Is that sort of dropped? Is that still an ongoing process? What happens to those recommendations now?
MS. ATKINSON: Okay. So, on Zimbabwe, just to say that we have -- this is a mission that is also still on the ground, and we expect it to be coming back soon, and that will be it’s an Article IV mission.
We would expect the normal Article IV process. There will be a report to the Board, and in due course we will probably be able to release that to you, and at least we will be releasing a press release on the main findings of that mission which is an Article IV mission.
On the Trevor Manuel report, as you know, the Managing Director, yesterday, welcomed this report, and it will -- it is a final report from the Trevor Manuel group that the Managing Director, you may remember, had asked to look into this issue and report back to him. So the group has now reported back to him with their recommendations. The Managing Director has sent that report immediately to our Executive Board, and we have released it to you.
So it is completed. That piece of work, it feeds into the debate on governance, which is going on in our IMF Board with civil society, the so-called Fourth Pillar, and of course with the membership more broadly, and with the G-20. So this is not a debate that ends with the transmission of the report. The report is an important input.
QUESTIONER: It was unclear yesterday if the Board had actually discussed the report. I would have thought it would have, right?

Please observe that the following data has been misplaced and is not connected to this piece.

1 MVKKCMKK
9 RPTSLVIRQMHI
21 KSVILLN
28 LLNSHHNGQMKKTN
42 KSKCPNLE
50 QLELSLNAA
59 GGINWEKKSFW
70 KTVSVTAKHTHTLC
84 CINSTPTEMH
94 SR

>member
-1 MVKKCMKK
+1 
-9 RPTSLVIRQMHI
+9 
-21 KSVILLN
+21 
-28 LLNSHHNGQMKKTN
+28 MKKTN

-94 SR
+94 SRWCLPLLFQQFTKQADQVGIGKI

MS. ATKINSON: The Board was -- the report was just received by the Managing Director yesterday. So he immediately gave it to the Board and released it. Thank you.
Well, I’m asked whether there are any updates on Ukraine or Belarus, and I don’t believe that there are, although I can, we can certainly get back to you on that.
Okay. Well, if there are no more questions -- oh, okay, one more. I’ll look up Belarus in the meantime.
QUESTIONER: I’ll keep it to the home turf.
MS. ATKINSON: Okay.
QUESTIONER: So, this week, we saw Tim Geithner unveil the plan on toxic assets. That seemed to be generally well received. The question now is does the IMF think that that is enough for now?
Yesterday, Nicolas Eyzaguirre said that there were still a lot of uncertainties out there going forward on that plan and that the U.S. should move quickly on, for example, valuing those assets and making sure that there is enough money, obviously, to pay for all this.
MS. ATKINSON: Yes. Well, I think we welcomed the plan even before the markets did, I guess, as an important step towards the framework that we have thought is necessary, and that’s still our position.
Of course, we’ve been -- you know we all want things to happen quickly. I think the Managing Director has also been stressing the importance of speed, not just in the U.S. but elsewhere, to address the financial system difficulties.
Thank you all very much.
And just a reminder, this is embargoed until 10:30 Washington time.